Season 5, Episode 22 (142 overall)
Originally aired 2/28/1964
Cayuga Production # (N/A)
Fifty years ago tonight, as it stumbled awkwardly toward its disappointing end, The Twilight Zone pitched a 7th-inning curve ball and brought a healthy dose of art house cinema to the masses. No, they didn't rerun “Five Characters in Search of an Exit.”
In 1962, Robert Enrico's La Rivière du Hibou (The Owl River), a French adaptation of Ambrose Bierce’s classic short story “An Occurrence at Owl Creek Bridge,” won first prize for Best Short Subject at the Cannes Film Festival. A year or so later, The Twilight Zone was finishing up its fifth season, over budget and one episode short of its network order. Producing that 36th episode would put the show even further into the red.
Sounds like the ingredients for a fascinating collision, no?
Cayuga Productions purchased the US television rights to the film for a paltry $20,000.00, and aired it as a special episode of The Twilight Zone fifty years ago tonight. The film subsequently won an Oscar for Best Live Action Short Film for 1963, mere weeks after it aired. The agreement only covered one broadcast and one repeat (which occurred on 9/11/64), which prevented its inclusion in the syndication package, making “An Occurrence at Owl Creek Bridge” one of the legendary “Lost Five” episodes.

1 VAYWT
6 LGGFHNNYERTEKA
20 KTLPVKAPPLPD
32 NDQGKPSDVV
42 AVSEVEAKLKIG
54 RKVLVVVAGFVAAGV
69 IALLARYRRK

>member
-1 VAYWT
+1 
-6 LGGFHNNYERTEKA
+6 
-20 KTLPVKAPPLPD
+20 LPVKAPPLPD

While you won't find "An Occurrence at Owl Creek Bridge" on TV, it’s easily tracked down on DVD, Blu-ray, Netflix and Hulu (as of this writing). It can also be found in its original, unedited (and un-TZified) form on a region 2 DVD (which also includes two other short films directed by Robert Enrico from Ambrose Bierce stories). I have a multi-region player, so yes, I own the DVD.
So what’s the difference between the two versions? Mostly cosmetic stuff: a couple of minutes were shaved off to meet the strict 25-minute length requirement of American television, but honestly, nothing important was lost (the film meanders some, so tightening it up actually improves it). And since it wasn’t made for TV, there’s no commercial break in the original. And of course there’s no Twilight Zone opening titles or end credits, and no Rod Serling narration. Oh, and the original doesn't have any tubes of Crest hovering around in the end credits (damn you, product placement!). Otherwise… they’re essentially the same. It’s not like a Blade Runner situation with dramatically different cuts that alter the story. Short and sweet: you aren’t missing anything if you never see the original. And frankly, the improved picture you get with the TZ version on Blu-ray is pretty substantial.
I first saw the film in middle school, projected in 8mm, shortly after discovering The Twilight Zone. I’d already bought Zicree’s book and practically memorized it, so I was aware that there were five episodes that I might never get to see. Therefore, when my English teacher started that projector, I was extra attentive.
Fast forward to high school: I was hanging out at the mall one day (which is pretty much what you did if you were a teen in the late-80’s), and I was rooting through a bin of clearance VHS tapes at Sam Goody. I saw the face of my idol, Rod Serling, staring out at me from that bin. I snatched the tape up.